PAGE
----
Get the 411 on Real Estate Auctions: Know Before You Go
Jun 27, 2017 03:56PM ● Published by Linda Ditch
Not all auctioned real estate is distressed or foreclosed properties. Some are being sold because the owner has died and their estate has authorized the sale. Others are on the auction block because the owner needs to sell by a specific date, such as in the case of a job relocation.
There are three types of real estate auctions. One is an absolute auction, where the property is sold to the highest bidder, no matter what the final price. Another is a minimum opening-bid auction, where the bidding starts at a set price and goes from there. Then there is the kind of auction where the seller reserves the right to say yes or no to the highest bid.
Real estate auction listings can be found in local papers or by checking out area auctioneers’ websites, such as Paul McInnis Inc. (www.paulmicinnis.com), Sullivan and Sullivan Auctioneers (sullivan-auctioneers.com), and William A. Smith, Inc. (wsmithauction.com) You can also check on the popular real estate website Zillow.com.
Before going to an auction there are some steps you need to take to be prepared. First, contact your lender. You will need a letter showing you have secured financing to register for the auction. The letter will state the amount for which you are approved for a specific period of time.
Next, attend the auction previews. These take place in the weeks leading up to the auction and allow you to look over the property, ask questions, and go through the full terms of the sale. Be sure to ask what the minimum starting bid will be.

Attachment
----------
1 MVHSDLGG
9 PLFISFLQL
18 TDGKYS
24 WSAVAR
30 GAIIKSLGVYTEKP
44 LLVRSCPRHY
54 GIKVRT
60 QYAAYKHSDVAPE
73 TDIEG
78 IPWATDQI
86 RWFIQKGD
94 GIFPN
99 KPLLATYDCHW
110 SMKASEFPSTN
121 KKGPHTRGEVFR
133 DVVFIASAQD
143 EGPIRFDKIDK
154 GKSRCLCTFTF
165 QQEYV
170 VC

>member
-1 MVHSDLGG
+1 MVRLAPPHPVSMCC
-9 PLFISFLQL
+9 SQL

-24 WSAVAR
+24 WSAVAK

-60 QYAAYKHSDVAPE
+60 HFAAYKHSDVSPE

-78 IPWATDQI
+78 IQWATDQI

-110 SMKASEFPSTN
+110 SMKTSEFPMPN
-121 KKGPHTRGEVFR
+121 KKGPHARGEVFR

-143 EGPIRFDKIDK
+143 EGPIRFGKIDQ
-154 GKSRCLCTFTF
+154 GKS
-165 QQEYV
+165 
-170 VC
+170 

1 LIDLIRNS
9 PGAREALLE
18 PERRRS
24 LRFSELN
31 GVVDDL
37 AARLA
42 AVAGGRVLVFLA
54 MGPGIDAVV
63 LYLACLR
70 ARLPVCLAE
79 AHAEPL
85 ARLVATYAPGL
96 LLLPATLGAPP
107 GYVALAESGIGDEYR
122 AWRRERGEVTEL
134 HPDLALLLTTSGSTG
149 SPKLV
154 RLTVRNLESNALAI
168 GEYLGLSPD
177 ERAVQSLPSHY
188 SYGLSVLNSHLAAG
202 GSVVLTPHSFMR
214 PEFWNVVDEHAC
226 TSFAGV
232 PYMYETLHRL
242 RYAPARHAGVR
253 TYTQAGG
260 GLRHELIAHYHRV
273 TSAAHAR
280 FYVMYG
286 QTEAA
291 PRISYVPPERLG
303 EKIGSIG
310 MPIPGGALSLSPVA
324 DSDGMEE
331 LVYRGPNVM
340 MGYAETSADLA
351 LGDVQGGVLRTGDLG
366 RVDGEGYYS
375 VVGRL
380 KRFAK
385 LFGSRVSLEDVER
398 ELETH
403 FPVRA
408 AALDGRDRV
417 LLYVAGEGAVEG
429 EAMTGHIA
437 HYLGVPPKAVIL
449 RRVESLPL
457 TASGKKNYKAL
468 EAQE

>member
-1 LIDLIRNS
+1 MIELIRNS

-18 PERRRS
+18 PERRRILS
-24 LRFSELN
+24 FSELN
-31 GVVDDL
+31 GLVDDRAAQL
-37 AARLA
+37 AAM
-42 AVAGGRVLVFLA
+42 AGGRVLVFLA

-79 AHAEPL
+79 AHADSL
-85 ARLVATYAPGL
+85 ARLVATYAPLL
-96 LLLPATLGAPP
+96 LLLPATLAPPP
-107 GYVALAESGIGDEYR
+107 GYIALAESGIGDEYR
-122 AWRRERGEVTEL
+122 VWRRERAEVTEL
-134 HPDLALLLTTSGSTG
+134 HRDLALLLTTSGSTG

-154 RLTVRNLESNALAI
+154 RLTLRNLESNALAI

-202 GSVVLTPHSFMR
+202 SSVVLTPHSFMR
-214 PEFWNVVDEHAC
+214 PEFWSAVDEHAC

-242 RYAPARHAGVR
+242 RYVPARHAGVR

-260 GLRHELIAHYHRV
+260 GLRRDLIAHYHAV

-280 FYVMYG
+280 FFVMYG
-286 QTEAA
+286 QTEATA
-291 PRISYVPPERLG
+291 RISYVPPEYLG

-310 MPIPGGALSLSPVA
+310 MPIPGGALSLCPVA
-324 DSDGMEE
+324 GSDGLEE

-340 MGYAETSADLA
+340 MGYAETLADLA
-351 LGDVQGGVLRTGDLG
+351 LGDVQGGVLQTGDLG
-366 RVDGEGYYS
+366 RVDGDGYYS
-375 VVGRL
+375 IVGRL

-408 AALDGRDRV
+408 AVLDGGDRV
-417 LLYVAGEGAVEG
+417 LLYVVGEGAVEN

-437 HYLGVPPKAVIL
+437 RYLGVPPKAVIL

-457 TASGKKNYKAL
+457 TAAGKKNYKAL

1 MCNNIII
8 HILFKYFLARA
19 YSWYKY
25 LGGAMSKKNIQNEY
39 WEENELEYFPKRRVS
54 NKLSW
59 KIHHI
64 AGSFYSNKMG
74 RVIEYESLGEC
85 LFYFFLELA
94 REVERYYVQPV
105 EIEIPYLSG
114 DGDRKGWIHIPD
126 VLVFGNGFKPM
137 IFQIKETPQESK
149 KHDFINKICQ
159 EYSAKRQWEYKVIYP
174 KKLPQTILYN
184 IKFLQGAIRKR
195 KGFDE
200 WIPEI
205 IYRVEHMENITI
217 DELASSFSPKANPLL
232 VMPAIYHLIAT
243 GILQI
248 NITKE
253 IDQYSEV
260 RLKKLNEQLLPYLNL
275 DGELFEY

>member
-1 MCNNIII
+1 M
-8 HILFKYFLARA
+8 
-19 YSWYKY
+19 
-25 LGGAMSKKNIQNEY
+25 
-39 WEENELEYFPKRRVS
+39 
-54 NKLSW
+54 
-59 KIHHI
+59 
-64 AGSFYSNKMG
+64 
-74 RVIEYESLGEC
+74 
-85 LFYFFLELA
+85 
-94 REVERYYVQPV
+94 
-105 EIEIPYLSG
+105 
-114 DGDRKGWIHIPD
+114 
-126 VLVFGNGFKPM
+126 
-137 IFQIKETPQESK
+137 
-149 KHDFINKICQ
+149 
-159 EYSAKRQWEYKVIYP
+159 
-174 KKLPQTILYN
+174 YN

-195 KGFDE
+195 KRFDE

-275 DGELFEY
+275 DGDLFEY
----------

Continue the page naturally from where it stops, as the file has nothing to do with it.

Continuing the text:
After the preview, do your homework. Check out the neighborhood to get a sense of property values in the area. If you plan to make improvements to the property, look into the potential costs. This will help you know the price to set for your maximum bidding limit so the excitement of the auction won’t entice you to bid higher than you had planned.
Auction properties are sold “as is,” so if you want an inspection done on the property, it will need to take place before the auction. The seller will not make any repairs to the condition of the property unless specifically noted ahead of the sale.
Also, have a down payment ready. If you’re the winning bidder, you will need to make a down payment, either with cash or a cashier’s check. Typically, the amount is 10 percent of the sale price (check with the auction company.) Have the cashier’s check made out to you so you can return it to the bank if you don’t get the property. This payment is nonrefundable unless the seller is unable to close on the sale.
Finally, know what you will be responsible for after the sale. If there are outstanding liens, taxes, or other legal issues connected to the property, you may be responsible for paying them. Have a title search done to look for any attached financial obligations.